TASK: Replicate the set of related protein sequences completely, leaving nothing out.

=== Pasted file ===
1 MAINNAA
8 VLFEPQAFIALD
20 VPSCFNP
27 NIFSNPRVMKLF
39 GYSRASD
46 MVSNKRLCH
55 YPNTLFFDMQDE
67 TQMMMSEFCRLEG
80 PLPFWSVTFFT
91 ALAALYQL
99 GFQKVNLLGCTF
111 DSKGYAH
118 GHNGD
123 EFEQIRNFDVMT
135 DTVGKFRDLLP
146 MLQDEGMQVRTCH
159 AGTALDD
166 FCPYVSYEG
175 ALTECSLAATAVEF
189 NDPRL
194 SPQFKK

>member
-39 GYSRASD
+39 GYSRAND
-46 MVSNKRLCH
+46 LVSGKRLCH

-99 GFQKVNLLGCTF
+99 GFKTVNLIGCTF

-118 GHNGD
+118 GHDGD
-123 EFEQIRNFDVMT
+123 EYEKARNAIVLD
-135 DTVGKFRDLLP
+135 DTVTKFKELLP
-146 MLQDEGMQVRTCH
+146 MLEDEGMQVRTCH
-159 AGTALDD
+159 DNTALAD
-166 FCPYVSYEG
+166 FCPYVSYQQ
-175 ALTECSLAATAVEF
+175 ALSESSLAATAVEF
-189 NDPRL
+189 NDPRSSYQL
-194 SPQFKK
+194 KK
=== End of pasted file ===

1 MAINNAA
8 VLFEPQAFIALD
20 VPSCFNP
27 NIFSNPRVMKLF
39 GYSRASD
46 MVSNKRLCH
55 YPNTLFFDMQDE
67 TQMMMSEFCRLEG
80 PLPFWSVTFFT
91 ALAALYQL
99 GFQKVNLLGCTF
111 DSKGYAH
118 GHNGD
123 EFEQIRNFDVMT
135 DTVGKFRDLLP
146 MLQDEGMQVRTCH
159 AGTALDD
166 FCPYVSYEG
175 ALTECSLAATAVEF
189 NDPRL
194 SPQFKK

>member
-39 GYSRASD
+39 GYSRAND
-46 MVSNKRLCH
+46 LVSGKRLCH

-99 GFQKVNLLGCTF
+99 GFKTVNLIGCTF

-118 GHNGD
+118 GHDGD
-123 EFEQIRNFDVMT
+123 EYEKARNAIVLD
-135 DTVGKFRDLLP
+135 DTVTKFKELLP
-146 MLQDEGMQVRTCH
+146 MLEDEGMQVRTCH
-159 AGTALDD
+159 DNTALAD
-166 FCPYVSYEG
+166 FCPYVSYQQ
-175 ALTECSLAATAVEF
+175 ALSESSLAATAVEF
-189 NDPRL
+189 NDPRSSYQL
-194 SPQFKK
+194 KK